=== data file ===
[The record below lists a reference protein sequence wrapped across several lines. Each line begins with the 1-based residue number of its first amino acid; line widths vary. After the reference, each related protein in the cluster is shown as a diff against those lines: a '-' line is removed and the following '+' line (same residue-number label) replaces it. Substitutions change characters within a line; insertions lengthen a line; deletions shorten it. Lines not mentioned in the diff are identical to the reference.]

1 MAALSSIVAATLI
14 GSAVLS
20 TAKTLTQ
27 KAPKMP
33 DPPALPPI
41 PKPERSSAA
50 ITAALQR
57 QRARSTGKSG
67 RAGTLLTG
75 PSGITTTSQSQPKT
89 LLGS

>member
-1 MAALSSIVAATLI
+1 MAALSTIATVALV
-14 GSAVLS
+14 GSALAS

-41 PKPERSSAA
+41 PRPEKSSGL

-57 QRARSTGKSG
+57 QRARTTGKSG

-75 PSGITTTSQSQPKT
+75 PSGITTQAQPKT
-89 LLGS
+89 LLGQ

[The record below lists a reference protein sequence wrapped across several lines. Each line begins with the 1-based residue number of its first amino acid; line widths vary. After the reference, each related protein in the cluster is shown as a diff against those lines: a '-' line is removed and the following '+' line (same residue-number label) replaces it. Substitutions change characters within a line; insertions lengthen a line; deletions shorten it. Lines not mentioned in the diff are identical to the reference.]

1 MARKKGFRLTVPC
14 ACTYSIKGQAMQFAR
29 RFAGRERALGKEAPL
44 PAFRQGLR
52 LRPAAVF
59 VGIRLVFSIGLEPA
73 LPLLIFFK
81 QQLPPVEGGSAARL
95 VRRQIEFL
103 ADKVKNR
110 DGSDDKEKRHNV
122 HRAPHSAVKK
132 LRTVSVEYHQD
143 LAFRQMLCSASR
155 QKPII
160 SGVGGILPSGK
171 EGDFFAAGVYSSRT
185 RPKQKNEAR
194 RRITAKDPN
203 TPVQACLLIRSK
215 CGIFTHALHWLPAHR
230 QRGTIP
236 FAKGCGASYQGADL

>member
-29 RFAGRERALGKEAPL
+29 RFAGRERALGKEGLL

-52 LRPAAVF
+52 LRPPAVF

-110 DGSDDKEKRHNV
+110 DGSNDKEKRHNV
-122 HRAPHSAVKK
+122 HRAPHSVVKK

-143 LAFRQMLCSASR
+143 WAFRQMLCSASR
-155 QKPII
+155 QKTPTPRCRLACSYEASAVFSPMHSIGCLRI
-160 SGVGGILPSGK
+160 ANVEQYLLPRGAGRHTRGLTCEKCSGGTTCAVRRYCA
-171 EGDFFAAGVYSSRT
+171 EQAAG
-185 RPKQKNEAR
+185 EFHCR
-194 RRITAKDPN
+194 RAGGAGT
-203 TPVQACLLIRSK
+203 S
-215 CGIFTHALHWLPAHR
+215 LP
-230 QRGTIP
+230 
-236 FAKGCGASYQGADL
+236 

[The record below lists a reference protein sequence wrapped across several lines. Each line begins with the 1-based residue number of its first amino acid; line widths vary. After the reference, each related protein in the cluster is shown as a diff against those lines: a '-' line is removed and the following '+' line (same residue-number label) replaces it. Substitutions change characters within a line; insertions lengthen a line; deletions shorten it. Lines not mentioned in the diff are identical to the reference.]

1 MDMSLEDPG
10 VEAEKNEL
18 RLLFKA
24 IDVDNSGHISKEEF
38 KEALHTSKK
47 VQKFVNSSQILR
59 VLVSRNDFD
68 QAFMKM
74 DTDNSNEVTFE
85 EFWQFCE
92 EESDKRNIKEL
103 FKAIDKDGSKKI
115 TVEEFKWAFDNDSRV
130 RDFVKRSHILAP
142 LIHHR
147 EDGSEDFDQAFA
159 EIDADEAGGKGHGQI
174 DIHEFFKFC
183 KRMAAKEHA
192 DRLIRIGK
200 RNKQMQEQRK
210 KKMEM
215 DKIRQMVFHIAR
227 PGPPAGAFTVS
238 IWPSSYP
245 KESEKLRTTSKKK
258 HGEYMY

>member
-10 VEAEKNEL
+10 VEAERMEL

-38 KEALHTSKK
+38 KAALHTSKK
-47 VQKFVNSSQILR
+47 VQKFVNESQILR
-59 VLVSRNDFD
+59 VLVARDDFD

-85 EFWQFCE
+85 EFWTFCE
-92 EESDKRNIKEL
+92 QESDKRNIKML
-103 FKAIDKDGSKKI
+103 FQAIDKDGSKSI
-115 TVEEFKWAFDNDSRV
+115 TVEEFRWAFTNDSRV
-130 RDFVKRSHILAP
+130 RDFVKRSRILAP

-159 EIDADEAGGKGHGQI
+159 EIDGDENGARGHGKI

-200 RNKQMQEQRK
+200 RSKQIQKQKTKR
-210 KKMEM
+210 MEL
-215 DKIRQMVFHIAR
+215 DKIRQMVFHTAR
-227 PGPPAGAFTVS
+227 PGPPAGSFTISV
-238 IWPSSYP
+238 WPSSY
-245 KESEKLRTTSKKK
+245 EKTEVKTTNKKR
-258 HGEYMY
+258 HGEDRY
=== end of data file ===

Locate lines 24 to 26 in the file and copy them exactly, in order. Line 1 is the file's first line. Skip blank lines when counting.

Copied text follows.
-89 LLGS
+89 LLGQ

[The record below lists a reference protein sequence wrapped across several lines. Each line begins with the 1-based residue number of its first amino acid; line widths vary. After the reference, each related protein in the cluster is shown as a diff against those lines: a '-' line is removed and the following '+' line (same residue-number label) replaces it. Substitutions change characters within a line; insertions lengthen a line; deletions shorten it. Lines not mentioned in the diff are identical to the reference.]